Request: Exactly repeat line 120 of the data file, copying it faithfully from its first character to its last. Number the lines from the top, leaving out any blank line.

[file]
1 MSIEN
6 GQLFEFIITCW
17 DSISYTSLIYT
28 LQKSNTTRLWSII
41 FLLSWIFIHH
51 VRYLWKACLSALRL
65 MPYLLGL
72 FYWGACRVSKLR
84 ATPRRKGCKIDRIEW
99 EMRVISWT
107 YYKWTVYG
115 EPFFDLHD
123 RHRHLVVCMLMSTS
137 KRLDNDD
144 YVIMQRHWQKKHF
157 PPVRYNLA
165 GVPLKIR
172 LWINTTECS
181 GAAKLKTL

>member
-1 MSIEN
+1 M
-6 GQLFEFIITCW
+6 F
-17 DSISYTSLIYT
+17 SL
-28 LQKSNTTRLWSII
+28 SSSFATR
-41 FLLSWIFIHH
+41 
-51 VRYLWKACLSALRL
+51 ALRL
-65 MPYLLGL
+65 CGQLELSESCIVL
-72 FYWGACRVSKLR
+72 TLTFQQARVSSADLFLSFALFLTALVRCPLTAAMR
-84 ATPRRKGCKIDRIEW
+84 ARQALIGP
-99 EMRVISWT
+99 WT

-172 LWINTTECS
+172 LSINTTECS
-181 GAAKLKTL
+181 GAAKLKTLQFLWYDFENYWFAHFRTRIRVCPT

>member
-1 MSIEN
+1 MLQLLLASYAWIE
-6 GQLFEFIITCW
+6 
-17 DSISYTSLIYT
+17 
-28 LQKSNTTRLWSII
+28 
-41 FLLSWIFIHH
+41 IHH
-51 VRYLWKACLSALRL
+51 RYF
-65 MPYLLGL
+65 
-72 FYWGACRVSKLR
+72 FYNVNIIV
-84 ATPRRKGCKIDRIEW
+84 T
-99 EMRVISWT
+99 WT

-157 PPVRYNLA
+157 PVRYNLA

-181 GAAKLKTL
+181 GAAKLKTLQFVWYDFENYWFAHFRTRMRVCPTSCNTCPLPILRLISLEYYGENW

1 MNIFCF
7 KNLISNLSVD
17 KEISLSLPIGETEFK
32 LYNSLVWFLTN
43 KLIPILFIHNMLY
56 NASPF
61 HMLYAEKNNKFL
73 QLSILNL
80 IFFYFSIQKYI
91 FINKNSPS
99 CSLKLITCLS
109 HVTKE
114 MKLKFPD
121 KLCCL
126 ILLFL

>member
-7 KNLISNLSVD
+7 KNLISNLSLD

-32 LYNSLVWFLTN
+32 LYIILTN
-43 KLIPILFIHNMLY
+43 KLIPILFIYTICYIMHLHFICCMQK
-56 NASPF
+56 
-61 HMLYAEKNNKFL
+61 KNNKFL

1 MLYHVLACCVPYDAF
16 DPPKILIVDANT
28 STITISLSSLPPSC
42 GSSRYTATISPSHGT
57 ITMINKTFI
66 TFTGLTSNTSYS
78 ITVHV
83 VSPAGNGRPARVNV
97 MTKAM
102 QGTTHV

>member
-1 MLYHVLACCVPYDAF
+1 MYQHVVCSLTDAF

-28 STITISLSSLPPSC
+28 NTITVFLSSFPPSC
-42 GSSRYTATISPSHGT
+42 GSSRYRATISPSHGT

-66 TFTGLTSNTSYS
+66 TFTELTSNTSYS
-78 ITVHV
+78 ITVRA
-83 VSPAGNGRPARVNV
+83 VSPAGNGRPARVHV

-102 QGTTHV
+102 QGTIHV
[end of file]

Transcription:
+102 QGTIHV